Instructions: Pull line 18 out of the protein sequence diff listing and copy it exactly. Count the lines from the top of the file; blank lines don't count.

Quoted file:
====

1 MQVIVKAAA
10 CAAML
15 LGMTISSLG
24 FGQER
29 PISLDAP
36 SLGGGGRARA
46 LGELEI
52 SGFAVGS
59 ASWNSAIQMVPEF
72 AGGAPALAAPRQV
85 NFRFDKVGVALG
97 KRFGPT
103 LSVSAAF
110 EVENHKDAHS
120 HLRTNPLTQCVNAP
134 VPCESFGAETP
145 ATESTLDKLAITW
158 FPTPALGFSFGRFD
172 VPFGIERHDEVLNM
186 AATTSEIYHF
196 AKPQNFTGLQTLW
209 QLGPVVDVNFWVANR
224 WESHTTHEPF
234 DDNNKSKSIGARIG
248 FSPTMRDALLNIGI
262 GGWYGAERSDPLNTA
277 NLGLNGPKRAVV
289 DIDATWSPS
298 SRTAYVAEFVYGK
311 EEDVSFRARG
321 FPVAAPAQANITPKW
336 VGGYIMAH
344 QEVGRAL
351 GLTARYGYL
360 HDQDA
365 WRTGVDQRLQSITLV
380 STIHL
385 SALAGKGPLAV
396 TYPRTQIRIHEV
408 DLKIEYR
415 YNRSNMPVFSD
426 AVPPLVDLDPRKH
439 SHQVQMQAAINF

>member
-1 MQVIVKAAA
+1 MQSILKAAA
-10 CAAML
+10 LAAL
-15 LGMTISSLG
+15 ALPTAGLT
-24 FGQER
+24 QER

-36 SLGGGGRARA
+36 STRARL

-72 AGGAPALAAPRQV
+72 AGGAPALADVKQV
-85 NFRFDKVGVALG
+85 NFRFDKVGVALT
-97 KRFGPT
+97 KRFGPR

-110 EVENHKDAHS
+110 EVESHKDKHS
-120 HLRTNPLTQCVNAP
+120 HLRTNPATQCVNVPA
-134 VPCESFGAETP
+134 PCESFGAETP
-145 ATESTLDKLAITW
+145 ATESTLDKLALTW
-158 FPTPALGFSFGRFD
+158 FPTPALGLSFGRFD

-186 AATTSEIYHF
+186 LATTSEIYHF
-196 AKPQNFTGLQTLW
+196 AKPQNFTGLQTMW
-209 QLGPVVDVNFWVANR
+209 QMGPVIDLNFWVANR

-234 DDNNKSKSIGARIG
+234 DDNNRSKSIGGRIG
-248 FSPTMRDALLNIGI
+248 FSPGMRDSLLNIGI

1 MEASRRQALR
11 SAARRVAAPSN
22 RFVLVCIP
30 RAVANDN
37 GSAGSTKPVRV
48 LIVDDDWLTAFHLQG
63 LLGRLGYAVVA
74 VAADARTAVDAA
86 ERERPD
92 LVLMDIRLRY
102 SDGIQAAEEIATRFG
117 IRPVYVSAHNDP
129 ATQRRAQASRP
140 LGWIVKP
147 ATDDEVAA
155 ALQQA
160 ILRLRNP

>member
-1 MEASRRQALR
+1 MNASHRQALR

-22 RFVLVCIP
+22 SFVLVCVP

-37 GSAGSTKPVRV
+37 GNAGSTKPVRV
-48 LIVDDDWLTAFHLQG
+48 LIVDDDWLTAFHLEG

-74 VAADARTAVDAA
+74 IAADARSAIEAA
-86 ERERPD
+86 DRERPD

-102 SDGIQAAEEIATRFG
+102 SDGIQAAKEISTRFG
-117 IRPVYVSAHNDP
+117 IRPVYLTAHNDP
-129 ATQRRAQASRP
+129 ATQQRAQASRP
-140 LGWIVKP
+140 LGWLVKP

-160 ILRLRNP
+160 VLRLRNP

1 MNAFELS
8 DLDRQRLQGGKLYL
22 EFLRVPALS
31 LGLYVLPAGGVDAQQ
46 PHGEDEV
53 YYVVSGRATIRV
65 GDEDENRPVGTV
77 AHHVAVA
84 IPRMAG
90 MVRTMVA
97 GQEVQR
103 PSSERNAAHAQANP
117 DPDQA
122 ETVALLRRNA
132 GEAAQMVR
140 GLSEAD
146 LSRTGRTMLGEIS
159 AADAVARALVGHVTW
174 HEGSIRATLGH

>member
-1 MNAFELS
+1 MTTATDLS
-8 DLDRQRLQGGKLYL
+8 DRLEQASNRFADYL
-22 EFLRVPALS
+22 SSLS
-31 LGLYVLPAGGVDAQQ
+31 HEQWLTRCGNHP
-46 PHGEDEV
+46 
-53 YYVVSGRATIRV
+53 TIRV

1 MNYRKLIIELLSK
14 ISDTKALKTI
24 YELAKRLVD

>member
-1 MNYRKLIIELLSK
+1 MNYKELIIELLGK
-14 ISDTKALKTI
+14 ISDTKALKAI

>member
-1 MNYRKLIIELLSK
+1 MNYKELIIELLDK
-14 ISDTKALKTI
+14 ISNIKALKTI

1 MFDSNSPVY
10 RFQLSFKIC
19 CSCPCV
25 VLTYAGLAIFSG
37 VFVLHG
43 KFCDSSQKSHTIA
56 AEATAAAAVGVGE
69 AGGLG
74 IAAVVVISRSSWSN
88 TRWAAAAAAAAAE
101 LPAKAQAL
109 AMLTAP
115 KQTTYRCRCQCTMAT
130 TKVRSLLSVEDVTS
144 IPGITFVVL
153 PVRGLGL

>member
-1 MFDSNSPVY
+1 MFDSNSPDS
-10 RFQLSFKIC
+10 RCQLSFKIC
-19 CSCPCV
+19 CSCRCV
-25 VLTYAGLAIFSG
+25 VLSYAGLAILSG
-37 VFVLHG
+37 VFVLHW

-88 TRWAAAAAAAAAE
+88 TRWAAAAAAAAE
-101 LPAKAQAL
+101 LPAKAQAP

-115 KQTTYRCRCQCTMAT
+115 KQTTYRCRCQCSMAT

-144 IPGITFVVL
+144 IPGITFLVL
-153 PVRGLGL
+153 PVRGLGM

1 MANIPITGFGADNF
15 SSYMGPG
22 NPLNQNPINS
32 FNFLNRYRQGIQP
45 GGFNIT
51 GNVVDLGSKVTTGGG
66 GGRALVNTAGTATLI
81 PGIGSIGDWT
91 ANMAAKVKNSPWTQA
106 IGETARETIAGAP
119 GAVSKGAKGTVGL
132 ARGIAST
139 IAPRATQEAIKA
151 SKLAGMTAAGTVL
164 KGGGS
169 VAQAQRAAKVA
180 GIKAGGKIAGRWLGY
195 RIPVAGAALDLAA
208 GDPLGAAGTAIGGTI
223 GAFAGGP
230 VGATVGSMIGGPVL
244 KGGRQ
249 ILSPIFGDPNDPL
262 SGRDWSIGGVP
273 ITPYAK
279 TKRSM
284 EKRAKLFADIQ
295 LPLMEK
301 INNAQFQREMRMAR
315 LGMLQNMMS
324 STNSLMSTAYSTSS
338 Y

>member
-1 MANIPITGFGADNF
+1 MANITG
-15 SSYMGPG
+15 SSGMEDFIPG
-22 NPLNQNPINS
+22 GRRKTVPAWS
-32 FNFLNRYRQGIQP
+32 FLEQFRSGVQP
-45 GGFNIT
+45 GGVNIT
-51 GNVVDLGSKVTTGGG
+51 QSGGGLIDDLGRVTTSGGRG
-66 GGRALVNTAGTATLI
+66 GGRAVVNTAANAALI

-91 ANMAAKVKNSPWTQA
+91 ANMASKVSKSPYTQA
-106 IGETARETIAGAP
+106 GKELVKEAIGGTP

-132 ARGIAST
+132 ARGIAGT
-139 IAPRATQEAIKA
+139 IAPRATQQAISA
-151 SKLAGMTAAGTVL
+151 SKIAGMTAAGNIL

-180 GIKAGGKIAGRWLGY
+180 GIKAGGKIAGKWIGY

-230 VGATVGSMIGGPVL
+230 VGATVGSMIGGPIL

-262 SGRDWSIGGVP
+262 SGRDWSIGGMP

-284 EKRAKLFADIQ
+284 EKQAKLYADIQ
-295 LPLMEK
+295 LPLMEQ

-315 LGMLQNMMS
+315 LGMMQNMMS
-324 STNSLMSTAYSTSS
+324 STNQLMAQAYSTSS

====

158 FPTPALGFSFGRFD